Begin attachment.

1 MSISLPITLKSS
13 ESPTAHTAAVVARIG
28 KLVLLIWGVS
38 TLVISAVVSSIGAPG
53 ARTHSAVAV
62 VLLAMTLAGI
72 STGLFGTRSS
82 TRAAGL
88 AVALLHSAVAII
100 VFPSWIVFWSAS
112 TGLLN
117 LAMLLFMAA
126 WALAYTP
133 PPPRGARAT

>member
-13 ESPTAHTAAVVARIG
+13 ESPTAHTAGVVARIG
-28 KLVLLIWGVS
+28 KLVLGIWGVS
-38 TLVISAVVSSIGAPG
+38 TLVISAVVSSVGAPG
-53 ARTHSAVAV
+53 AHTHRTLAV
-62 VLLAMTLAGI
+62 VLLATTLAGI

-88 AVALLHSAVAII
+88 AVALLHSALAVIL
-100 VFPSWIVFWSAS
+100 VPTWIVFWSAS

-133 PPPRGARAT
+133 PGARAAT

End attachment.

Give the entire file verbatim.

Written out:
1 MSISLPITLKSS
13 ESPTAHTAAVVARIG
28 KLVLLIWGVS
38 TLVISAVVSSIGAPG
53 ARTHSAVAV
62 VLLAMTLAGI
72 STGLFGTRSS
82 TRAAGL
88 AVALLHSAVAII
100 VFPSWIVFWSAS
112 TGLLN
117 LAMLLFMAA
126 WALAYTP
133 PPPRGARAT

>member
-13 ESPTAHTAAVVARIG
+13 ESPTAHTAGVVARIG
-28 KLVLLIWGVS
+28 KLVLGIWGVS
-38 TLVISAVVSSIGAPG
+38 TLVISAVVSSVGAPG
-53 ARTHSAVAV
+53 AHTHRTLAV
-62 VLLAMTLAGI
+62 VLLATTLAGI

-88 AVALLHSAVAII
+88 AVALLHSALAVIL
-100 VFPSWIVFWSAS
+100 VPTWIVFWSAS

-133 PPPRGARAT
+133 PGARAAT